We too often identify our selves, define ourselves, by what we are not rather than by what we are. Our religion is often swathed in controversy simply because we will insist on living it in opposition to the way others live it, rather than on its own merits. Of course, we cannot avoid, when we are explaining our faith, making comparisons, as we see below when we come to definitions, but this should not be the sole, or main way we define ourselves.
Only Bread, Only Wine
When it comes to communion we are so “Protestant” in our thinking, and so determined to show that “its only bread and its only wine” that we don’t think enough about what it is or enough of it for its own sake. If its only bread and only wine, then it’s only a table, and it’s only a meal and we can easily enough push it aside. None of this is right and I want to look at, not just what communion is not, but at what it is, so that we can express the right faith at the right table in a way that is positive and that glorifies God. I am sure there will be those who will disagree, in part or whole, and that’s alright too.
There are different names we use, depending on our tradition.
Eucharist – Comes from the Greek eucharistein simply meaning, “to give thanks”.
Mass – From the Latin missa, a medieval name for the Eucharist and is taken from the words of the dismissal at the end of the Latin service: Ite, missa est (Go, you are dismissed). Because the Latin Mass contains theological ideas we do not accept, i.e. the mass as a propitiatory sacrifice, we don’t use the word.
Communion – Communion is a word we get from the Apostle’s Creed, translating the Latin communio sanctorum, meaning either fellowship of Christians (the saints), or fellowship in holy things, such as the Lord’s Supper etc.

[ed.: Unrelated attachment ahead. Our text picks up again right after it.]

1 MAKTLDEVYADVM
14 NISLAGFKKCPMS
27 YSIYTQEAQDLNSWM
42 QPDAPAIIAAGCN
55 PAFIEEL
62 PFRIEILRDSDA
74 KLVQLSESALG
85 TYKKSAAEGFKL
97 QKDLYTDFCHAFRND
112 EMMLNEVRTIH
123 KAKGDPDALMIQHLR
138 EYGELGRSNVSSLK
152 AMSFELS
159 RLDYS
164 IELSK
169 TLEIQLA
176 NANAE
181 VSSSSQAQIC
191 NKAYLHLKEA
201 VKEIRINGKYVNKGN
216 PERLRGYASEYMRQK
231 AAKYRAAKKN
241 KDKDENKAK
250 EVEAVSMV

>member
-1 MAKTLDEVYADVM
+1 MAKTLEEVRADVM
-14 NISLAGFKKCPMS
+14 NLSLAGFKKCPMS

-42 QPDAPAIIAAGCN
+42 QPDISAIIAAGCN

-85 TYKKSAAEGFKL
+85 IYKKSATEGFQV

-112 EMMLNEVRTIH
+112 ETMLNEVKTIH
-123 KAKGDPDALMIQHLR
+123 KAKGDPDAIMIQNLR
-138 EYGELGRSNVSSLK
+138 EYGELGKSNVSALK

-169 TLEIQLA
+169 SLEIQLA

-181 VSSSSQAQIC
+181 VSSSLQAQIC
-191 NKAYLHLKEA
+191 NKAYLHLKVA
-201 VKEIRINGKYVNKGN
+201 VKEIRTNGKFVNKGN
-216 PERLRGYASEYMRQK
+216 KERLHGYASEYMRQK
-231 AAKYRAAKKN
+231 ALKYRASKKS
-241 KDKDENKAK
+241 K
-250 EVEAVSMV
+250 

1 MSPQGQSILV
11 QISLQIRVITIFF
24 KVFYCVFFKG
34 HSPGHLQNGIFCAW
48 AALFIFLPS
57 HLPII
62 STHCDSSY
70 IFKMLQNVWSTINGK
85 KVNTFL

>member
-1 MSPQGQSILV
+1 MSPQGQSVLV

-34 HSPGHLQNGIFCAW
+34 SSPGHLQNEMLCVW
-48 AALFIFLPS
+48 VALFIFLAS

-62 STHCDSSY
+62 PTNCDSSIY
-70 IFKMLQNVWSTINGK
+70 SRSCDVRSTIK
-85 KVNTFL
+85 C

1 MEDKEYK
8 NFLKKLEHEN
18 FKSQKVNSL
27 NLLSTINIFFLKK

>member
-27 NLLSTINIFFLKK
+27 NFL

Sacrament – From the Latin sacramentum meaning oath, solemn obligation. An oath taken by a Roman soldier indicating a deeper level of commitment than that of, say, an employee. An outward visible sign, or symbol of an inward and spiritual grace given by God and ordained by Christ. Thus the sacraments of baptism and of the Lord’s Supper.
Lord’s Supper – Taken from 1 Corinthians 11:20.
Breaking of bread – Taken from 1 Corinthians 11:23-24; Matthew 26:26; mark 14:22; Luke 22:19.
I readily acknowledge my debt to Gordon J. Keddie of Grace Presbyterian Church, State College, Pennsylvania and his book The Lord’s Supper is a celebration of Grace in presenting the following.
For I received from the Lord that which I also delivered to you: that the Lord Jesus on the same night in which he was betrayed took bread; and when he had given thanks, he broke it and said, ‘Take, eat; this is my body which is broken for you; do this in remembrance of me.’ In the same manner he also took the cup after supper, saying, ‘This cup is the new covenant in my blood. This do, as often as you drink it, in remembrance of me.’ For as often as you eat this bread and drink this cup, you proclaim the Lord’s death till he comes.
Therefore whoever eats this bread or drinks this cup of the Lord in an unworthy manner will be guilty of the body and blood of the Lord. But let a man examine himself, and so let him eat of the bread and drink of the cup. For he who eats and drinks in an unworthy manner eats and drinks judgement to himself, not discerning the Lord’s body.
(1 Corinthians 11:23-24)
“We cannot commemorate Christ as our Saviour without thereby acknowledging ourselves to his, the purchase of his blood and devoted to his service.” (Charles Hodge, Princeton Sermons)
The Lord’s Supper is for professing Christians to profess afresh their faith in Christ.
Question: What are the outward means whereby Christ communicates to us the benefits of redemption?
Answer: The outward and ordinary means whereby Christ communicates to us the benefits of redemption, are his ordinances, especially the word, sacraments, and prayer; all which are made effectual to the elect for salvation.
(Westminster Shorter Catechism)